Farmers in Benin City, the Edo State capital, have said that the solution to climate change and food crises is agroecology.
The submission was made at a dialogue and practical agroecological training organised by the Health of Mother Earth Foundation (HOMEF) for over 50 farmers on how to improve the quality of their farmlands and have a healthy farming system.
Chemical intensive agriculture is not only harmful to the soil but contributes to climate change and endangers the health of farmers and the environment.
On the quest to increase soil fertility and boost yields with the use of chemicals, farmers unknowingly endanger their economic future and further sign into a lifetime of health problems. Frequent exposure to chemical pesticides can cause cancer and other neurological, immunologic, respiratory and reproductive diseases, according to scientists.
Joyce Brown, programmes manager, HOMEF, stated that the essence of the training was to highlight the challenges farmers face and to train them on how to produce and use organic farming inputs.
She stated that “the use of harmful chemicals and GMOs do not solve the problems we have faced with food scarcity, rather it damages the soils and beneficial organisms.’’
Natural fertilisers do not pose any harm to the soil, rather they nourish the soil, she added.
Other experts at the training noted that there are some elements found on the farm which work in harmony with the crops to withstand disease and destroy pests.
John Baaki, deputy executive director, Women Environmental Programme (WEP), noted that “agriculture production has suffered intensive use of chemicals which is poisoning the environment, contaminating the air and water bodies as well as the health of farmers.’’
He added: ‘’By teaching farmers to go organic, we are addressing the problem of chemical pollution in Nigeria’s agricultural sector.’’
Mariann Bassey-Orovwuje, deputy director, Environmental Rights Action/ Friends of the Earth Nigeria (ERA/FoEN), in her presentation stated that farmers should not be excited when they receive unknown seeds or while using certain fertilisers which have proven to be harmful.
“We are encouraging the use of organic methods. Let us begin to ask some questions. Are we sick because of what we consume? Farmers help to protect nature, environment and our health. We need to consciously grow our foods in manners that are healthy and that do not inflict harm on the soils. To our farmers in Nigeria, we plead that we go back to our roots and say no to GMOs.”
During the practical session, farmers were trained on the production of organic fertilisers and how to improve soil fertility for optimum productivity.
They also learned farming practices that would reduce erosion and leaching and increasing the nutrient holding capacity of the soil.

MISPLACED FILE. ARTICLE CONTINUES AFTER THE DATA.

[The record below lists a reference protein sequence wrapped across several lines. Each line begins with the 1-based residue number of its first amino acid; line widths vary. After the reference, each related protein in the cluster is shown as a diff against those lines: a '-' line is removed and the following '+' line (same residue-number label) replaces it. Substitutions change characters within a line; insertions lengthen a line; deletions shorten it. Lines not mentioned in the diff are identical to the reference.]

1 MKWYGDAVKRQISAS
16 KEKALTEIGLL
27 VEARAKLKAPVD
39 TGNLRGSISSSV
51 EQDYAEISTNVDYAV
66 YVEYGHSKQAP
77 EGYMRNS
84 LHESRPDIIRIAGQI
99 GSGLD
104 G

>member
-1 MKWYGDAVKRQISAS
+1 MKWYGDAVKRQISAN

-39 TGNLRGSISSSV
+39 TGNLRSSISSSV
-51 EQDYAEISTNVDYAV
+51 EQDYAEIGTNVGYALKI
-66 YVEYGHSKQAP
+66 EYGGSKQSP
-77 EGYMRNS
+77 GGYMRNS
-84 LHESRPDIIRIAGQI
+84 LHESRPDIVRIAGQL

Farmers were taught to differentiate between the different types of organic fertilisers (manure, compost, rock phosphate, chicken droppings) and the role each could play on their farmlands.
Some farmers shared stories of having short-term and chronic sicknesses arising from the use of chemicals on their farmlands.
The farmers also spoke about how they are impacted by changing climatic conditions which reduce their capacity to cater for their families. Some of the farmers shared experiences they have had in the past with the use of chemicals and some natural methods.
Frederick Ekrebe-Thomas, a cocoa farmer, shared his experience from both methods.
He said: “The cassavas in my farm went bad after spraying with pesticides and herbicides. When I tried it on separate farms, I noticed that the one with chemical all went bad but the one I used natural methods produced greatly. I have seen it from experience that a farm that is cultivated with organic inputs produces more than those using chemicals.
“We farmers do not always admit that chemicals are harmful to us. I have been trained in the past on the harmful use of chemicals and I appreciate this training because it has further opened my eyes and added to my knowledge.”
Madam Angela Victor, a rice farmer, expressed her excitement over the training, saying: “I have been into local rice farming. The government once gave us rice which they call ‘Sparrow 44’ with fertilisers to make it grow.
“At the end instead of making profit, I lost much. At the next planting season, I decided to go back to my old rice seeds and method of farming before now. I have learned a lot from this training, and I will put the knowledge to use.”
James Osarobo-sehende, who has always been into natural methods of production, stated that he would continue to remain in that method of farming.
“I used chicken dropping when I planted pumpkins. The growth rate was impressive. I use machine to clear weeds not the chemical to clear like the others and I have seen the difference in our farmlands.”
The farmers urged government to support farmers by providing indigenous seeds rather than contaminating GMOs and chemicals that would destroy their soils and harm their economies. They also asked for improvement of rural infrastructure which will enable their products get to final consumers and also improve their farm gate prices.
The training also addressed the issue of climate change, land degradation and conservation of ecological systems. Ecological farming alternatives were shown to be money saving, simple to implement and simple to share generated knowledge.